Mark and I still differ in opinion somewhat about the exact terminology to use in UAX #29 for the character segmentation rules. My suggestion is to use "GC" and "EGC" as specced above, in particular because we already have such terms also in Chapter 3, and then to use the term "Default Grapheme Cluster (DGC)" to mean the results you get when applying the GC boundary rules with no tailoring. "Default Extended Grapheme Cluster (DEGC)" would mean the results you get whe applying the EGC boundary rules with no tailoring. And if you tailor the rules, you get tailored grapheme clusters, and so on.
Suggested Text for Chapter 3 Definitions
O.k., now here is the actual text I suggest be added to Chapter 3 of the Unicode Standard, for the new definitions of Extended Base and Extended Combining Character Sequence.
D51a Extended base: Any base character, or any standard Korean syllable block. * This term is defined to take into account the fact that sequences of Korean conjoining jamo characters behave as if they were a single Hangul syllable character, so that the entire sequence of jamos itself constitutes a base. * For the definition of standard Korean syllable block, see D117 in Section 3.12, Conjoining Jamo Behavior. D56a Extended combining character sequence: A maximal character sequence consisting of either an extended base followed by a sequence of one or more characters where each is a combining character, ZERO WIDTH JOINER, or ZERO WIDTH NON-JOINER; or a sequence of one or more characters where each is a combining character, ZERO WIDTH JOINER, or ZERO WIDTH NON-JOINER. * Combining character sequence is commonly abbreviated as CCS, and extended combining character sequence is commonly abbreviated as ECCS.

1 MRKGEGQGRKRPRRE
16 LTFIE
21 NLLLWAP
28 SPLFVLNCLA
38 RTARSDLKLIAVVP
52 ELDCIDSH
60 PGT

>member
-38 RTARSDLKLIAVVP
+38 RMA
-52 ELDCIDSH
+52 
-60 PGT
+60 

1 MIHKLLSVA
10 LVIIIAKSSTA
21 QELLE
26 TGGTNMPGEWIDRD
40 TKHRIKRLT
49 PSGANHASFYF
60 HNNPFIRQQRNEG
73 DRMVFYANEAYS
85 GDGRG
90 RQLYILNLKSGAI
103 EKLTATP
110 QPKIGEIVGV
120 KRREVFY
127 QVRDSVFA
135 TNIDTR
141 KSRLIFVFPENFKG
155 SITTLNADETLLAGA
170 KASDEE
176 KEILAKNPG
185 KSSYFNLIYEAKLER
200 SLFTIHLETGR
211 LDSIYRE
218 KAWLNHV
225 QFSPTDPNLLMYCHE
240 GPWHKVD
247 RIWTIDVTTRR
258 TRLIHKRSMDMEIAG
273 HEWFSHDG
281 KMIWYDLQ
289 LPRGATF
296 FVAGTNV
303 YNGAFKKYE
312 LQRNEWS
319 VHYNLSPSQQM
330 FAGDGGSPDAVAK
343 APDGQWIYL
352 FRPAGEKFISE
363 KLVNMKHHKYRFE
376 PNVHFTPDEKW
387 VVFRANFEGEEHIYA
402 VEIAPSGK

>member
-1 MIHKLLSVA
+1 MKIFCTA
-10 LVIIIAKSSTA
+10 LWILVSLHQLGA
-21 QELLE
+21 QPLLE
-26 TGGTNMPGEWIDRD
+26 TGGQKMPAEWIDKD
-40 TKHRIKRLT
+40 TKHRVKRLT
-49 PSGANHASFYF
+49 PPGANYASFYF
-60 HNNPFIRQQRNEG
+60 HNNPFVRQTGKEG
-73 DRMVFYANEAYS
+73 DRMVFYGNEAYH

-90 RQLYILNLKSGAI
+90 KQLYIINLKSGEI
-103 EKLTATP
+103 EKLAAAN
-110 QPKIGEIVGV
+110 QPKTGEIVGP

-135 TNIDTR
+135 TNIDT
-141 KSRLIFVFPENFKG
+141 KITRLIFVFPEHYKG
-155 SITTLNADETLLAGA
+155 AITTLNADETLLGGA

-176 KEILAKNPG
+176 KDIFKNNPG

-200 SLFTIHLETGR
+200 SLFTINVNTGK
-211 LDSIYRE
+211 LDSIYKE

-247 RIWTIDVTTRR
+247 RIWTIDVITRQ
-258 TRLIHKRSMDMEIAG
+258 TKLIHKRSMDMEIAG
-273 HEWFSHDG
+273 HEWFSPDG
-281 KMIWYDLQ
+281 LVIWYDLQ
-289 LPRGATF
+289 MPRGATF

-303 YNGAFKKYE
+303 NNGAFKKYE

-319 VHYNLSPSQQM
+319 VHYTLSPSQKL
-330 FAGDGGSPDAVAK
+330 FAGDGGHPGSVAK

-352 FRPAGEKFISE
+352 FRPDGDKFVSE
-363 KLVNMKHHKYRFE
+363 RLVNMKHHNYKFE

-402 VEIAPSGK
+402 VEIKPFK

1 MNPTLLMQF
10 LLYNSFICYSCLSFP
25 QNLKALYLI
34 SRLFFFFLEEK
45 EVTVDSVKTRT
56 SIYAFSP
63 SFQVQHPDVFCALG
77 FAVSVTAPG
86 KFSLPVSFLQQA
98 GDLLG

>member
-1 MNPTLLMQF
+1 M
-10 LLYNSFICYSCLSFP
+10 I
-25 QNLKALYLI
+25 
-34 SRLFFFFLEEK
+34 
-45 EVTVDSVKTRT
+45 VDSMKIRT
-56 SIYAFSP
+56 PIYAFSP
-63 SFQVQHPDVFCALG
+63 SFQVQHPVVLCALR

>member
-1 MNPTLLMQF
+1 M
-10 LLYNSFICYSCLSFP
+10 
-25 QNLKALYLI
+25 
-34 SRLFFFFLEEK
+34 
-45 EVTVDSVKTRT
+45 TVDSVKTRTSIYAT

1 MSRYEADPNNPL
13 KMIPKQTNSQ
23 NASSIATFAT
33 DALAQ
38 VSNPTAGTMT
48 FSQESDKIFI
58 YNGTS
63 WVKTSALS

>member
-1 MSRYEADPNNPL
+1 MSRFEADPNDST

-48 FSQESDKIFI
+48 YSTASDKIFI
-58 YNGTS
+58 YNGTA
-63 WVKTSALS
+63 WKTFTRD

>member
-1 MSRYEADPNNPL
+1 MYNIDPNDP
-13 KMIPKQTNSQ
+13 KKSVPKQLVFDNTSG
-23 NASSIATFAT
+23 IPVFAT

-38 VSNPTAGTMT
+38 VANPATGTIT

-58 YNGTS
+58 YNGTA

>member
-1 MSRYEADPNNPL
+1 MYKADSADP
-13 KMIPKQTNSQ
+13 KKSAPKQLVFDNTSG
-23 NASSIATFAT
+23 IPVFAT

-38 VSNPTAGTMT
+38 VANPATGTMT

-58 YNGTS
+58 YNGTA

Then I think the current definitions of Grapheme cluster (D60) and Extended grapheme cluster (D61) need a little work, as well. To minimize the changes required, I would suggest merely:
D60 Grapheme cluster: The text between grapheme cluster boundaries as specified by Unicode Standard Annex, "Text Boundaries." D61 Extended grapheme cluster: The text between grapheme cluster boundaries as specified by Unicode Standard Annex, "Text Boundaries," extended to include spacing combining marks.
And then updating the bullet items under D60 and D61 to bring them better into line with the current text of UAX #29, as amended in the Proposed Update.